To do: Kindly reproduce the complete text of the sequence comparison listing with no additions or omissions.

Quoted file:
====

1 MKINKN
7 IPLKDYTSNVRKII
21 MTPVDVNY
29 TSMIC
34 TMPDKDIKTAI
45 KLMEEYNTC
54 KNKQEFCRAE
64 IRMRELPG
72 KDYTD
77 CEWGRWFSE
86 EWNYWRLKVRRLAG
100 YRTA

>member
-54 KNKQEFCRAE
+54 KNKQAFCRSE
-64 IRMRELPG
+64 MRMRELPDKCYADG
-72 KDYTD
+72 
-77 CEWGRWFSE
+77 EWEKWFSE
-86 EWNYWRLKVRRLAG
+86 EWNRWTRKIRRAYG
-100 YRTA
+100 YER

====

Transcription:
1 MKINKN
7 IPLKDYTSNVRKII
21 MTPVDVNY
29 TSMIC
34 TMPDKDIKTAI
45 KLMEEYNTC
54 KNKQEFCRAE
64 IRMRELPG
72 KDYTD
77 CEWGRWFSE
86 EWNYWRLKVRRLAG
100 YRTA

>member
-54 KNKQEFCRAE
+54 KNKQAFCRSE
-64 IRMRELPG
+64 MRMRELPDKCYADG
-72 KDYTD
+72 
-77 CEWGRWFSE
+77 EWEKWFSE
-86 EWNYWRLKVRRLAG
+86 EWNRWTRKIRRAYG
-100 YRTA
+100 YER